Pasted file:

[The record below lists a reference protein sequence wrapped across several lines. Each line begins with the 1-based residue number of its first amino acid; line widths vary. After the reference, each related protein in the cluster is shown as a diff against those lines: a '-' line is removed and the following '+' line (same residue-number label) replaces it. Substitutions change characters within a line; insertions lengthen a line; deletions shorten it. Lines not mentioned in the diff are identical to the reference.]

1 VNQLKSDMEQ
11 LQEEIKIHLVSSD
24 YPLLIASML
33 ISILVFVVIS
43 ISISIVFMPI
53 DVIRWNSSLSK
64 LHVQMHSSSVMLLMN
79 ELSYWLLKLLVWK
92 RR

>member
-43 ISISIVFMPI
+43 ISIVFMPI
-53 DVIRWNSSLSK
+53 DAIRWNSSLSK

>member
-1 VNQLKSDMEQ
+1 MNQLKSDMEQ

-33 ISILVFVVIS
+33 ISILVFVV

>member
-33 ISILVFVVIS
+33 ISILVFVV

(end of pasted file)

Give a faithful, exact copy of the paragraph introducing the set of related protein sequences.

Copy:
[The record below lists a reference protein sequence wrapped across several lines. Each line begins with the 1-based residue number of its first amino acid; line widths vary. After the reference, each related protein in the cluster is shown as a diff against those lines: a '-' line is removed and the following '+' line (same residue-number label) replaces it. Substitutions change characters within a line; insertions lengthen a line; deletions shorten it. Lines not mentioned in the diff are identical to the reference.]